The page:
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Old 02-21-2013, 07:06 PM   #187
El Minion
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Join Date: Apr 2005
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Originally Posted by Blart View Post
Scientists try to tease our causation from correlation, relying on what the data explains best, controlling for factors when they can, and coming up with the best explanation possible...

But you're right, it's not perfect, and there is no singular reason for crime. There are millions.
Parental involvement, education, community involvement, gun control, incarceration rates, drug control, mental health services, income inequality, access to birth control, etc.

However, despite the best efforts of Jim Manzi (expert statistician and conservative, who found that the above could explain up to 20 percent of the following, but failed to replicate those results based on further evidence) no combination of the known crime correlates could explain this:

Steven Levitt (of Freakonomics fame) pleased many liberals, including me, when he published data that showed a probable link between abortion and the drop in crime, which wasn't perfect but explained the phenomenon better than anything else at the time.

That's what I believed up until last month. Call me a flip flopper, but my beliefs change based on evidence.

Cities, states, and countries all over the world have seen a similar rise and decline. The similarity they all share? Not abortion services, not single motherhood, not black youths - just the rise and fall of leaded gasoline, which can explain up to 90% of the crime wave over the late 20th century.

The evidence goes further than the national, state, and city level - follow-up studies have found it on the individual level. Childhood blood lead levels are consistently associated with arrest rates for violent crimes.

All that leaded smog didn't completely go away, it's still in our soil - especially around inner-cities where traffic was worst. It's still in old houses, it's especially in old windows.

If you're not convinced, just wait. Western Europe used leaded gasoline longer, so we can expect crime to drop there in the next 20 years, with a drastic drop over the next 10. In Russia, the drop should happen a little later, since the Soviets used leaded gasoline longer. We should see the beginnings of a crime decrease in Latin America (they need it) around 2018, since they used leaded gasoline until 1995.

If crime decreases don't happen in the countries above, we can label the theory false or flawed.

Regardless, this is all much more interesting to me than Ted Nugent's opinions or txtebow's racial stereotypes.
Read this on Reddit, where Levitt participated in AMA, someone asked him about the lead hypothesis and he apparently addressed it back in 2007:

Lead and Crime

Steven D. Levitt
07/09/2007 | 10:04 am

Over the weekend, the Washington Post published an article suggesting that much of the decline in crime in the 1990s may have been due to the reduction of childhood lead exposure after the removal of lead from gasoline and house paint.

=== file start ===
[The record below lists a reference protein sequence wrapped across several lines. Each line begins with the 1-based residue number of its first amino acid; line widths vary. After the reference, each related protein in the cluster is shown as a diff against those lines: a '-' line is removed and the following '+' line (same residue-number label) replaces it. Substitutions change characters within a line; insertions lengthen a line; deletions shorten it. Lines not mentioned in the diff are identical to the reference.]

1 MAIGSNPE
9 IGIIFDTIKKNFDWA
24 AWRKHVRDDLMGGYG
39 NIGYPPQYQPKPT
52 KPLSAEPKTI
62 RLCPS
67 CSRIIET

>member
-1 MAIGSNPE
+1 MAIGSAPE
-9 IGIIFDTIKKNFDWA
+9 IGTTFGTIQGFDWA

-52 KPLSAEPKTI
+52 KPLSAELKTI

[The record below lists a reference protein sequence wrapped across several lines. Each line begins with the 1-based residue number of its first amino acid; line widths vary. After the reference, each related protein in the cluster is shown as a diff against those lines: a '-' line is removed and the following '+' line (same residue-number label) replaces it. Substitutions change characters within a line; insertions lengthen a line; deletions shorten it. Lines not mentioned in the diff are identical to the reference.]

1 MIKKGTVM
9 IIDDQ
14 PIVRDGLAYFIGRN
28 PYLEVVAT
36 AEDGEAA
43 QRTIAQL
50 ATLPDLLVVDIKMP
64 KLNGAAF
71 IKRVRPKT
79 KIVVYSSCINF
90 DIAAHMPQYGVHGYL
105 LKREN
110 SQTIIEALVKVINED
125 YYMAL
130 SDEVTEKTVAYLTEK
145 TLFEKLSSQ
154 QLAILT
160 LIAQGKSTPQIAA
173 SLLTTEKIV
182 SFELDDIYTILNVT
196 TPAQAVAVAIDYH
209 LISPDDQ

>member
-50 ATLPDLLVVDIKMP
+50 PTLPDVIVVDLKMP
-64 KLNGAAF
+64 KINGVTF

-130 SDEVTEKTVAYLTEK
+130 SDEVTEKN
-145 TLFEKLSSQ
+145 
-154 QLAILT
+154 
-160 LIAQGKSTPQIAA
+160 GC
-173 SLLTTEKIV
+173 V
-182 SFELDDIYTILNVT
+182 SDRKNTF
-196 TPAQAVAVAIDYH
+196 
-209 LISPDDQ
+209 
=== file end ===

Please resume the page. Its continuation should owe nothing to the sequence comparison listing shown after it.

This is an intriguing hypothesis. There is evidence on an individual level that high exposure to lead is harmful to both IQ and the ability to delay gratification, two traits that could enhance the attractiveness of crime. There is also some suggestive time-series evidence of a relationship: the rise and fall in lead exposure at the national level match the rise and fall in crime. Still, although both Post reporter Shankar Vendantam and the cited economist, Rick Nevin (whom Iíd never heard of), appear quite convinced by the time-series data, I am not. When you have a variable like crime that goes up for a long time then goes down for a long time, it is easy to find other variables that share that pattern and appear to have a causal impact, even though the relationship is completely spurious.

About seven years ago, Michael Greenstone and I tried to look into this same issue using airborne lead measures at the local level, as well as other approaches. We ultimately gave up without finding anything. That largely soured me on the lead/crime link.

Recently, however, Jessica Wolpaw Reyes at Amherst has put together what appears to me to be the most persuasive evidence to date in favor of a relationship between lead and crime. Rather than looking at a national time-series, she tries to exploit differences in the rates at which lead was removed from gasoline across states. I havenít read her paper with the care that a referee would at an academic journal; but, at least superficially, what she is doing looks pretty sensible. She finds that lead has big effects (and, for what itís worth, she also confirms that, when controlling for lead, the link between abortion and crime is as strong or stronger as in our initial study, which did not control for lead.)

Roger Masters, a professor at Dartmouth, has also been doing interesting research on this subject, although I am also not very familiar with his work.

It will be very interesting to see how this research agenda plays out. If it can be shown here and in other areas that environmental factors have powerful and long-lasting impacts on human behavior, it may dramatically change the way we think about public policy.
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